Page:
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Online Matching with Stochastic Rewards
"... The online matching problem has received significant attention in recent years because of its connections to allocation problems in Internet advertising, crowdsourcing, etc. In these realworld applications, the typical goal is not to maximize the number of allocations; rather it is to maximize th ..."
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The online matching problem has received significant attention in recent years because of its connections to allocation problems in Internet advertising, crowdsourcing, etc. In these realworld applications, the typical goal is not to maximize the number of allocations; rather it is to maximize the number of “successful ” allocations, where success of an allocation is governed by a stochastic process which follows the allocation. To address such applications, we propose and study the online matching problem with stochastic rewards (called the ONLINE STOCHASTIC MATCHING problem) in this paper. Our problem also has close connections to the existing literature on stochastic packing problems; in fact, our work initiates the study of online stochastic packing problems. We give a deterministic algorithm for the ONLINE STOCHASTIC MATCHING problem whose competitive ratio converges to (approximately) 0.567 for uniform and vanishing probabilities. We also give a randomized algorithm which outperforms the deterministic algorithm for higher probabilities. Finally, we complement our algorithms by giving an upper bound on the competitive ratio of any algorithm for this problem. This result shows that the best achievable competitive ratio for the ONLINE STOCHASTIC MATCHING problem is provably worse than that for the (nonstochastic) online matching problem.
Communication Complexity of Combinatorial Auctions with Submodular Valuations
"... We prove the first communication complexity lower bound for constantfactor approximation of the submodular welfare problem. More precisely, we show that a (1 − 1 2e +ɛ)approximation ( ≃ 0.816) for welfare maximization in combinatorial auctions with submodular valuations would require exponential c ..."
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We prove the first communication complexity lower bound for constantfactor approximation of the submodular welfare problem. More precisely, we show that a (1 − 1 2e +ɛ)approximation ( ≃ 0.816) for welfare maximization in combinatorial auctions with submodular valuations would require exponential communication. We also show NPhardness of (1 − 1 2e +ɛ)approximation in a computational model where each valuation is given explicitly by a table of constant size. Both results rule out better than (1 − 1 2e)approximations in every oracle model with a separate oracle for each player, such as the demand oracle model. Our main tool is a new construction of monotone submodular functions that we call multipeak submodular functions. Roughly speaking, given a family of sets F, we construct a monotone submodular function f with a high value f(S) for every set S ∈ F (a “peak”), and a low value on every set that does not intersect significantly any set in F. We also study two other related problems: maxmin allocation (for which we also get hardness of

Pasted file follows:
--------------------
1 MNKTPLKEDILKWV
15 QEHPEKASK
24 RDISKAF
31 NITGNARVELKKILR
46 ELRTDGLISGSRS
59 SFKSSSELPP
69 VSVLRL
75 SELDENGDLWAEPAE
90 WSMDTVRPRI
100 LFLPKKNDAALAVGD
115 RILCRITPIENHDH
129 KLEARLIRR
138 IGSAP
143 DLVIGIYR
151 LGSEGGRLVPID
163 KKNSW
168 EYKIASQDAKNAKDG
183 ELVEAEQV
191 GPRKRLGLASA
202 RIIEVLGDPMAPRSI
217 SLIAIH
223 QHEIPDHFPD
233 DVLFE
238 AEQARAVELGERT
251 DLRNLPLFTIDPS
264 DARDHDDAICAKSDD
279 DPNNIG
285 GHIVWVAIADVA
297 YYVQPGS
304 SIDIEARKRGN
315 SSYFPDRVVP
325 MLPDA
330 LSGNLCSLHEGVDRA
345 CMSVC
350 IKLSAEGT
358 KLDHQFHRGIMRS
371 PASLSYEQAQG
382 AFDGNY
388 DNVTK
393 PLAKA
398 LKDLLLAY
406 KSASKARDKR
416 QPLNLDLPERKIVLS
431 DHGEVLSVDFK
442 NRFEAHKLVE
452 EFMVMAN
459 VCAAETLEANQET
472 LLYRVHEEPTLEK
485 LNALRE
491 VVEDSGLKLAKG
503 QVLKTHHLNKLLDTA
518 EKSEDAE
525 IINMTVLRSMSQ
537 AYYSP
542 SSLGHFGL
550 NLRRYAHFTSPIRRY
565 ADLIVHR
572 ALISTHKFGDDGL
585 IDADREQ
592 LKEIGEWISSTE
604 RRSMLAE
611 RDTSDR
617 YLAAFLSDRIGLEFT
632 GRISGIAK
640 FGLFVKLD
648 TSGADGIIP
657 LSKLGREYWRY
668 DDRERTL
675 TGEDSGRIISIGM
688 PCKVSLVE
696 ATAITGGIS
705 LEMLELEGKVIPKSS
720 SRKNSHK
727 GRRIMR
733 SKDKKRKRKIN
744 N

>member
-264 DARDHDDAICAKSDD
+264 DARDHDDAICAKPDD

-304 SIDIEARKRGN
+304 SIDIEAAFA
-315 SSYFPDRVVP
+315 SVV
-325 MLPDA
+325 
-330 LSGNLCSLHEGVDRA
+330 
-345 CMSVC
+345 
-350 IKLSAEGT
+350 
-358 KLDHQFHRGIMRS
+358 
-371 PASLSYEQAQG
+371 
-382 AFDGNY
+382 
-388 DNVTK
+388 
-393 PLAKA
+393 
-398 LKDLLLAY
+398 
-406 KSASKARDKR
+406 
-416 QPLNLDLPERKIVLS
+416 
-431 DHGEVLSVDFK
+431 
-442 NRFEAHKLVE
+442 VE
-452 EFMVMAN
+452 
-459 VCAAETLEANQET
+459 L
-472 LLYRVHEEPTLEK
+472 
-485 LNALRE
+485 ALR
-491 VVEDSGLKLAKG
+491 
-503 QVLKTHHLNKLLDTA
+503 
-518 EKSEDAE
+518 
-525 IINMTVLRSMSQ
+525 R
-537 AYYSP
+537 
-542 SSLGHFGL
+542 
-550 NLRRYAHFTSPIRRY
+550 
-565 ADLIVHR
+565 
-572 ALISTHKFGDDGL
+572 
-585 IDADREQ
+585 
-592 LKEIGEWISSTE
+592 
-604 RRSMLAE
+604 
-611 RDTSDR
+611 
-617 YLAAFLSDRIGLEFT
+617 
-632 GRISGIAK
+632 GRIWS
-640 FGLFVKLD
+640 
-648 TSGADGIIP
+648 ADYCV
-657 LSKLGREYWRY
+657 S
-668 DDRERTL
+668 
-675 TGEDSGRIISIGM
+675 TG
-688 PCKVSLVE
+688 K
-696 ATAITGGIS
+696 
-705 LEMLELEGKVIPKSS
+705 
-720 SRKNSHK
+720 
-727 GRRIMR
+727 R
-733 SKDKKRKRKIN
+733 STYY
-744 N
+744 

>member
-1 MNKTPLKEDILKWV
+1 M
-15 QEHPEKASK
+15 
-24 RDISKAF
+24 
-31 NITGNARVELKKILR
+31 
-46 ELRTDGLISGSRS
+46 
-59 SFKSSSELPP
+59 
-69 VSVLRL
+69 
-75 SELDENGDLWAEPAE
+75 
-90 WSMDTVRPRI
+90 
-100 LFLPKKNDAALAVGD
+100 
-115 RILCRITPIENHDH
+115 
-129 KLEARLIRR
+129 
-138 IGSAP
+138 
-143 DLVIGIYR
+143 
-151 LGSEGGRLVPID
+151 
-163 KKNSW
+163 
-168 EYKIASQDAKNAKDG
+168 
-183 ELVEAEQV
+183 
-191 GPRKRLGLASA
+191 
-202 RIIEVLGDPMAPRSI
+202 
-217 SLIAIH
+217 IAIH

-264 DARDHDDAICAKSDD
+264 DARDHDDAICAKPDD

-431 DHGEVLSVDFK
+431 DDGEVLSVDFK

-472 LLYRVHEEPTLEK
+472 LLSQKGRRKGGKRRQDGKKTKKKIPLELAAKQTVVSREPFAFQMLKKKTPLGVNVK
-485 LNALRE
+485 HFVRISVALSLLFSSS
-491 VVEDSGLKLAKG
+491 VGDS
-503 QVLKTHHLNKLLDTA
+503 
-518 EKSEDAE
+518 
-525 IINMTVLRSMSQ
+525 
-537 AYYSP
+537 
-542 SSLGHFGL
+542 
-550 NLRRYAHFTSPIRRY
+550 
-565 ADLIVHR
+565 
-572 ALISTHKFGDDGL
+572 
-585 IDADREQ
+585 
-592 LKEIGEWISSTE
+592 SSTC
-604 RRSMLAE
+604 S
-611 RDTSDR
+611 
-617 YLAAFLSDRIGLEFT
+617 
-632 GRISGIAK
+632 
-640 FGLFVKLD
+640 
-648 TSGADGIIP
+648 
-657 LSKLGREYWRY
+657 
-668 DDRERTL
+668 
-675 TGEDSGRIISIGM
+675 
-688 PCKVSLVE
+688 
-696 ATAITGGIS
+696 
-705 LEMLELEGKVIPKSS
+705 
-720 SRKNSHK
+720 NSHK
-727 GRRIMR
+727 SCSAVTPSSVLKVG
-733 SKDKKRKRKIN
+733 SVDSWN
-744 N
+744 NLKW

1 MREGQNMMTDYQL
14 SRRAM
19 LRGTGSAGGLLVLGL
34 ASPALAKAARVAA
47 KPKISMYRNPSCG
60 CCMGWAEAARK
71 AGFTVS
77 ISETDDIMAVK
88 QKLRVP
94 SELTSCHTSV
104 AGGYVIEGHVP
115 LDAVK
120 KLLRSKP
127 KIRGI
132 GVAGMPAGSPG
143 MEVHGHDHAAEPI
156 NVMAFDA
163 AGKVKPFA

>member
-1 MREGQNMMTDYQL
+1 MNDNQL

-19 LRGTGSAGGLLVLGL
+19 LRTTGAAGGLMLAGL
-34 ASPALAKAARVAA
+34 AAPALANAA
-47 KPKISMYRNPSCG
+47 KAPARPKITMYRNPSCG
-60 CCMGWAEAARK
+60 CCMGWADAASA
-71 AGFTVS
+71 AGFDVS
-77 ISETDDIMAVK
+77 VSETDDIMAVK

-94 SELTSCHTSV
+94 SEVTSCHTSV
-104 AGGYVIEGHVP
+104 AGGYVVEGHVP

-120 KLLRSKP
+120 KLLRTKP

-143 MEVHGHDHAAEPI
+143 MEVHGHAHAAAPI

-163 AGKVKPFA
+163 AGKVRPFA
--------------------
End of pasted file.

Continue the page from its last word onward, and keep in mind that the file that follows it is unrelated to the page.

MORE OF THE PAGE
Online submodular welfare maximization: Greedy is optimal
"... We prove that no online algorithm (even randomized, against an oblivious adversary) is better than 1/2competitive for welfare maximization with coverage valuations, unless NP = RP. Since the Greedy algorithm is known to be 1/2competitive for monotone submodular valuations, of which coverage is a sp ..."
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We prove that no online algorithm (even randomized, against an oblivious adversary) is better than 1/2competitive for welfare maximization with coverage valuations, unless NP = RP. Since the Greedy algorithm is known to be 1/2competitive for monotone submodular valuations, of which coverage is a special case, this proves that Greedy provides the optimal competitive ratio. On the other hand, we prove that Greedy in a stochastic setting with i.i.d. items and valuations satisfying diminishing returns is (1 − 1/e)competitive, which is optimal even for coverage valuations, unless NP = RP. For online budgetadditive allocation, we prove that no algorithm can be 0.612competitive with respect to a natural LP which has been used previously for this problem. 1
AdCell: Ad Allocation in Cellular Networks
"... Abstract. With more than four billion usage of cellular phones worldwide, mobile advertising has become an attractive alternative to online advertisements. In this paper, we propose a new targeted advertising policy for Wireless Service Providers (WSPs) via SMS or MMS namely AdCell. In our model, a ..."